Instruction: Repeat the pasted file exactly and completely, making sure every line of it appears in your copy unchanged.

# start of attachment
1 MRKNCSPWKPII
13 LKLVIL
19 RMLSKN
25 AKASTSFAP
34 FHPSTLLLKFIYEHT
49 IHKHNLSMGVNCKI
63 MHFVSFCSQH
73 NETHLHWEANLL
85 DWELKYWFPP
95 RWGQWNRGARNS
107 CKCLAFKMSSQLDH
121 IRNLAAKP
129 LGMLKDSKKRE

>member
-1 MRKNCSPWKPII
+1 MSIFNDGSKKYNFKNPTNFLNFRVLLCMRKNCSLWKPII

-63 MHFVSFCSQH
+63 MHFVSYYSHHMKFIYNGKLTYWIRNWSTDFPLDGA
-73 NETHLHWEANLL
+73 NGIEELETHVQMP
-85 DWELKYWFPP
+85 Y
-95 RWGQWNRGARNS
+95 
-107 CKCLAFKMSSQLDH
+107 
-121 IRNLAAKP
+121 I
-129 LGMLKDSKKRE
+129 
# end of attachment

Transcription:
1 MRKNCSPWKPII
13 LKLVIL
19 RMLSKN
25 AKASTSFAP
34 FHPSTLLLKFIYEHT
49 IHKHNLSMGVNCKI
63 MHFVSFCSQH
73 NETHLHWEANLL
85 DWELKYWFPP
95 RWGQWNRGARNS
107 CKCLAFKMSSQLDH
121 IRNLAAKP
129 LGMLKDSKKRE

>member
-1 MRKNCSPWKPII
+1 MSIFNDGSKKYNFKNPTNFLNFRVLLCMRKNCSLWKPII

-63 MHFVSFCSQH
+63 MHFVSYYSHHMKFIYNGKLTYWIRNWSTDFPLDGA
-73 NETHLHWEANLL
+73 NGIEELETHVQMP
-85 DWELKYWFPP
+85 Y
-95 RWGQWNRGARNS
+95 
-107 CKCLAFKMSSQLDH
+107 
-121 IRNLAAKP
+121 I
-129 LGMLKDSKKRE
+129 